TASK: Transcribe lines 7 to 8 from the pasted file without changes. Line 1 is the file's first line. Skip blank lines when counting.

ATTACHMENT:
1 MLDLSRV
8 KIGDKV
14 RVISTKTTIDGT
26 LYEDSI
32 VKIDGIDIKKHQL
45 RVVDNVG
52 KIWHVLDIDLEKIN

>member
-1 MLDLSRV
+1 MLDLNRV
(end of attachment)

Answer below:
52 KIWHVLDIDLEKIN

>member